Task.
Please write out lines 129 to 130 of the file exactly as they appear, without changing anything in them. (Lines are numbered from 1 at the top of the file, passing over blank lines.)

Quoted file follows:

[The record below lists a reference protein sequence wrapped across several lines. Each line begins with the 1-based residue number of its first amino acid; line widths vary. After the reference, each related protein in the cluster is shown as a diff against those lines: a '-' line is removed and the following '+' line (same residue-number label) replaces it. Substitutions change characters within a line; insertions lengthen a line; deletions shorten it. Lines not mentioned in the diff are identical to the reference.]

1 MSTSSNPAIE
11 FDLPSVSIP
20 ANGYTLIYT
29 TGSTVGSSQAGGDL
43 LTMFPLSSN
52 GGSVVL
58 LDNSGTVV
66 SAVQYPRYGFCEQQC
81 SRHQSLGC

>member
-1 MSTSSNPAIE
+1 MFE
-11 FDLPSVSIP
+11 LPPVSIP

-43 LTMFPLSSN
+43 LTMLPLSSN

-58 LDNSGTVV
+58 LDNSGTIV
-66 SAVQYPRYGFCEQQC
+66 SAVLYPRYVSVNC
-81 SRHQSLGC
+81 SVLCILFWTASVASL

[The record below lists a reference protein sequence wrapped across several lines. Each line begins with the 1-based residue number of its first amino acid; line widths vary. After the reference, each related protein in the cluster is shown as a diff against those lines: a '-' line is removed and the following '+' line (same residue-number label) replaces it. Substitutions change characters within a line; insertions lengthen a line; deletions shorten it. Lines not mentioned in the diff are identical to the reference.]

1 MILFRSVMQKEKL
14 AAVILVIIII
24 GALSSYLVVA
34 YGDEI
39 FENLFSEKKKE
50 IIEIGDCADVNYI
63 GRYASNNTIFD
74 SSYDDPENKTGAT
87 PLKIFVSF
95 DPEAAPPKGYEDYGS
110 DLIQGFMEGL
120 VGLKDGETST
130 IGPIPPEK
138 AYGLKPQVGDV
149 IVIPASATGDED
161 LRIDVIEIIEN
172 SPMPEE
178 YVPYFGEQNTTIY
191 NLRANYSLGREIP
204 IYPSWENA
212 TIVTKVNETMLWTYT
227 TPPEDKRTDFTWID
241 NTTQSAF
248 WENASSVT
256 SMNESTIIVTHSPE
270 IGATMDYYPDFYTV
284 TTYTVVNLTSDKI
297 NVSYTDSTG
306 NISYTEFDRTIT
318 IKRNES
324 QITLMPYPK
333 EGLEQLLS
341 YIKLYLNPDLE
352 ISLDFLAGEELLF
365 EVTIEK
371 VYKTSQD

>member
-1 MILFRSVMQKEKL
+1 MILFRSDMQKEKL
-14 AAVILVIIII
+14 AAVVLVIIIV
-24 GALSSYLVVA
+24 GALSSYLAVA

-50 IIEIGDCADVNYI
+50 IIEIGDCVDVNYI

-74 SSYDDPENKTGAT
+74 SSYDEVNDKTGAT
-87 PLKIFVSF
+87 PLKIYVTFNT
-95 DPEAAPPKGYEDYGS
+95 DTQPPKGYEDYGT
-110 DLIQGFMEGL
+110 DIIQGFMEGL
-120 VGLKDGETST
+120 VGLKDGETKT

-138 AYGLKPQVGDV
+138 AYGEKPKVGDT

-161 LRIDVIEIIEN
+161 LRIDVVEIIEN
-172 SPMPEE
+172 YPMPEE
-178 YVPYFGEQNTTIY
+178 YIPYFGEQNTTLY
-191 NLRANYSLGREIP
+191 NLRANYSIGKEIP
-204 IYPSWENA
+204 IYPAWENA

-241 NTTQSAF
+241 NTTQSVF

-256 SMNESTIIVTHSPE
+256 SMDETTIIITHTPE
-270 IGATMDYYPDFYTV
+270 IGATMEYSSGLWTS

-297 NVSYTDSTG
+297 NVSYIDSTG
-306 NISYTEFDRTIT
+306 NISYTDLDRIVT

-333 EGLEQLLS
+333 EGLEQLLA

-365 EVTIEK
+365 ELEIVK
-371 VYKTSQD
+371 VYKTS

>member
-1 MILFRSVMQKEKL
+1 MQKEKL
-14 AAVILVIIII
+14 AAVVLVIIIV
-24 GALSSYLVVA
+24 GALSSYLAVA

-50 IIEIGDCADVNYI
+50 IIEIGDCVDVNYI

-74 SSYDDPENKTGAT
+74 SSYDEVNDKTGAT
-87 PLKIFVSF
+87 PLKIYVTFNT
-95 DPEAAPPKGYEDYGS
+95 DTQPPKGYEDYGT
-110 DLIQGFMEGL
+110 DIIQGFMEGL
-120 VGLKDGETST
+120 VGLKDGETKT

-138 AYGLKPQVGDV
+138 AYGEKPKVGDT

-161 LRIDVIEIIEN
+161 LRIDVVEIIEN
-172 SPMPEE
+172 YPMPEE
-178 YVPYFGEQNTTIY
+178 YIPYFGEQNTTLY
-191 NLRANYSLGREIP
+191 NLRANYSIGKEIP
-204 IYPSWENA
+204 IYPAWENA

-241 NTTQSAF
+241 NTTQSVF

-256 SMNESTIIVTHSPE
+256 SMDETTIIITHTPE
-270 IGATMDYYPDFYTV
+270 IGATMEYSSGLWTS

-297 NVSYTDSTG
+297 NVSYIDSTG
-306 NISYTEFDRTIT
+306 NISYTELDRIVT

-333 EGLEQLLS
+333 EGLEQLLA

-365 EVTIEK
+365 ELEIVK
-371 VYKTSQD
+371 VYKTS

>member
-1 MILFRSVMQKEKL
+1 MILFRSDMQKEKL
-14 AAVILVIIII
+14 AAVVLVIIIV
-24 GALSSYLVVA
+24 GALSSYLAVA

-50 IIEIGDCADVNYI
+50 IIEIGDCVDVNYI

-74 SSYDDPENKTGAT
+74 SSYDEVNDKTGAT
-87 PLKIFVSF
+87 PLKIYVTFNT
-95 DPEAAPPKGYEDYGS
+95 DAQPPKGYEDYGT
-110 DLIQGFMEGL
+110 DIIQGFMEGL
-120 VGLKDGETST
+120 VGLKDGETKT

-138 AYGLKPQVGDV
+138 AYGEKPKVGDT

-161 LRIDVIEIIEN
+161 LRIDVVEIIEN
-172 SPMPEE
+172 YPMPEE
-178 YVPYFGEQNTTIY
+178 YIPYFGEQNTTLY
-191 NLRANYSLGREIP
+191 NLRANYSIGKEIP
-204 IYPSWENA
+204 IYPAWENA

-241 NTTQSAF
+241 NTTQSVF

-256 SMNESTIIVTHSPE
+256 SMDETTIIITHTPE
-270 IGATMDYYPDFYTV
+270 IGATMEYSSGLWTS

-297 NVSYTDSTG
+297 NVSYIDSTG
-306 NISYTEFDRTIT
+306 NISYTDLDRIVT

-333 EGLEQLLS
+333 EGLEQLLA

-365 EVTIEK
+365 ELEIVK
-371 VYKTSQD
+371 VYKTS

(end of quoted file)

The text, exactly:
-161 LRIDVIEIIEN
+161 LRIDVVEIIEN